OBITUARY: Titusville Resident Clarence Bauer, FBI’s Last Surviving Foreign Spy of World War II, Dies at 102
By Space Coast Daily // July 21, 2023
retired from civil service in 1972 and settled in Titusville were he lived until his death
BREVARD COUNTY • TITUSVILLE, FLORIDA – Clarence Bauer, the last surviving member of America’s secret World War II spy organization, the Special Intelligence Service (SIS), passed away on Thursday. He was 102 years old.
Established in 1940 as a branch of the Federal Bureau of Investigation (FBI), the SIS served as the United States’ foreign clandestine intelligence group in the Western Hemisphere and was a forerunner to the Central Intelligence Agency.
The service’s 350 agents conducted espionage, counterintelligence, and anti-sabotage operations in South America and the Caribbean. By the time the SIS disbanded in 1946, its agents had identified 888 axis espionage agents, 30 saboteurs, and dismantled 24 clandestine radio stations in addition to having disrupted Nazi war material smuggling operations.
After the SIS was disbanded, its region of operation was incorporated into the responsibilities of the newly formed Central Intelligence Agency. Concurrently, the FBI would expand its own primarily domestic counterintelligence role to hunt spies and combat espionage.
Bauer was born in Buffalo, New York where took an early interest in radios. He built his first transceiver when he was 13 years old, and soon after established a network of amateur radio operators and transmission sites with fellow students. After graduating high school, he found work installing radio equipment in P-40 fighter aircraft at the Curtis-Wright factory on the shores of Lake Erie.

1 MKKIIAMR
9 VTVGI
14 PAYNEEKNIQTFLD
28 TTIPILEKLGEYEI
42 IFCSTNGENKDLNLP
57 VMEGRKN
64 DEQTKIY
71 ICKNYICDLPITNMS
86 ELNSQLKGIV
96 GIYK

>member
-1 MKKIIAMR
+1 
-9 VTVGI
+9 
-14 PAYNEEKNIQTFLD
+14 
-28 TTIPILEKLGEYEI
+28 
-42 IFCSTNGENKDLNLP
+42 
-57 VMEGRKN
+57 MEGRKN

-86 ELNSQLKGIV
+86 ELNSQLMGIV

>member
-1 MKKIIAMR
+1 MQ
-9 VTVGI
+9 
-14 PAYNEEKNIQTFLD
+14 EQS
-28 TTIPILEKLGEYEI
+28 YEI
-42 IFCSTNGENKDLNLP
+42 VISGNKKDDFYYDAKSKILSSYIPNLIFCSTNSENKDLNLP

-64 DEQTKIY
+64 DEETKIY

Recruited into the SIS in early 1942, Bauer was initially assigned to the RCA Building in New York, where the SIS operated the ‘Importers and Exporters Service Company,’ a cover business to hide the organization’s overseas activities.
By the end of the year, Bauer was summoned to Bogota, Columbia, where he conducted clandestine work to locate Nazi spy radio transmitters. His team’s biggest win was the apprehension of a German agent, which led to the identification of German agents working within in the United States. Bauer remained in South America until 1946.
After leaving the FBI in 1954, Bauer moved to St Croix where he maintained the island’s airport radio equipment and manufactured homes throughout the U.S. and British Virgin Islands. During his time in the Virgin Islands, he was a pioneering amateur SCUBA diver and continued to advance amateur radio by conducting ham radio expeditions throughout the Caribbean. He retired from civil service in 1972 and settled in Titusville, Florida, were he lived until his death.
He is preceded in death by his wife, Maria, who he met in Puerto Rico during the war, and their son. He is survived by his daughter, three grandchildren and five great-grandchildren.